Sezen Perçin | Andrea Galassi | Francesca Lagioia | Federico Ruggeri | Piera Santin | Giovanni Sartor | Paolo Torroni
Proceedings of the Natural Legal Language Processing Workshop 2022

Creating balanced labeled textual corpora for complex tasks, like legal analysis, is a challenging and expensive process that often requires the collaboration of domain experts.To address this problem, we propose a data augmentation method based on the combination of GloVe word embeddings and the WordNet ontology.We present an example of application in the legal domain, specifically on decisions of the Court of Justice of the European Union.Our evaluation with human experts confirms that our method is more robust than the alternatives.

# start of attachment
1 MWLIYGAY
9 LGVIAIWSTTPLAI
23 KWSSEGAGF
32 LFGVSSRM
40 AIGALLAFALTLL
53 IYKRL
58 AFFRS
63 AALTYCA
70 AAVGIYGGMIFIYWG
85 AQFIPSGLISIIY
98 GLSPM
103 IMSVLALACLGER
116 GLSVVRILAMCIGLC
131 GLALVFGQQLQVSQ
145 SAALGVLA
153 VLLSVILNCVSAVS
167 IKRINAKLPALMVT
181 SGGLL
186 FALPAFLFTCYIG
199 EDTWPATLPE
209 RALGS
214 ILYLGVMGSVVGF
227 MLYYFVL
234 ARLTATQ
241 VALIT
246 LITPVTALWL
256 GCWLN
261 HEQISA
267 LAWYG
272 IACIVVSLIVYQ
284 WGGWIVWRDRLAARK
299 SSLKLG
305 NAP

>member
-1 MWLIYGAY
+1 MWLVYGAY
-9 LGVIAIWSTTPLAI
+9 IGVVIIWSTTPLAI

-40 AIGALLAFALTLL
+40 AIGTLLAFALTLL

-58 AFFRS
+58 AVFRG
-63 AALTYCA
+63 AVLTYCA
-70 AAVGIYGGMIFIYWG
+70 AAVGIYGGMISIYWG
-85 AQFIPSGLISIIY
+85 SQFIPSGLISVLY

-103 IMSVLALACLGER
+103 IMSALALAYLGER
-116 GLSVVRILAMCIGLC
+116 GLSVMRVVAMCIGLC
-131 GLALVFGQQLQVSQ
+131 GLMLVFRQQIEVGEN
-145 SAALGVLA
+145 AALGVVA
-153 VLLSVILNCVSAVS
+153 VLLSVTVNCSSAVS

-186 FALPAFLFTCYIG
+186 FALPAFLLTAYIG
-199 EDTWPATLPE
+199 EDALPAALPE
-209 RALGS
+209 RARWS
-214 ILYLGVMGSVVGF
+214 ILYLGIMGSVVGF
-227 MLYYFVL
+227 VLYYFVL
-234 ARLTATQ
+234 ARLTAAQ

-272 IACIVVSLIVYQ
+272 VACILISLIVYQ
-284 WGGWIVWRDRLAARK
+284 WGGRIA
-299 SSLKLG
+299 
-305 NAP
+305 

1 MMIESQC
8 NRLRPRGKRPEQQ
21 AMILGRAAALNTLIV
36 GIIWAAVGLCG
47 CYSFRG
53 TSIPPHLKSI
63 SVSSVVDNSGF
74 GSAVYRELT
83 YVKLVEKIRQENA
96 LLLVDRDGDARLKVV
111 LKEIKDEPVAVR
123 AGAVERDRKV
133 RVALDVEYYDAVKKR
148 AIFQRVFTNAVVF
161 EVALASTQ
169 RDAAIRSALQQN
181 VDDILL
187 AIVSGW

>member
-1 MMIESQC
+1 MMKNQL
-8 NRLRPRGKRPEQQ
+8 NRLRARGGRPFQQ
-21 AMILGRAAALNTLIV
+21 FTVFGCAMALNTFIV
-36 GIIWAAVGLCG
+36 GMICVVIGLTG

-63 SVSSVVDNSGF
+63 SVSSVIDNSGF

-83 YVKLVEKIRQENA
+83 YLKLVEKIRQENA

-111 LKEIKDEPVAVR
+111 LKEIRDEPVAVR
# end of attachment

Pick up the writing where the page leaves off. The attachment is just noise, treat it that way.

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A Corpus for Multilingual Analysis of Online Terms of Service
Kasper Drawzeski | Andrea Galassi | Agnieszka Jablonowska | Francesca Lagioia | Marco Lippi | Hans Wolfgang Micklitz | Giovanni Sartor | Giacomo Tagiuri | Paolo Torroni
Proceedings of the Natural Legal Language Processing Workshop 2021

We present the first annotated corpus for multilingual analysis of potentially unfair clauses in online Terms of Service. The data set comprises a total of 100 contracts, obtained from 25 documents annotated in four different languages: English, German, Italian, and Polish. For each contract, potentially unfair clauses for the consumer are annotated, for nine different unfairness categories. We show how a simple yet efficient annotation projection technique based on sentence embeddings could be used to automatically transfer annotations across languages.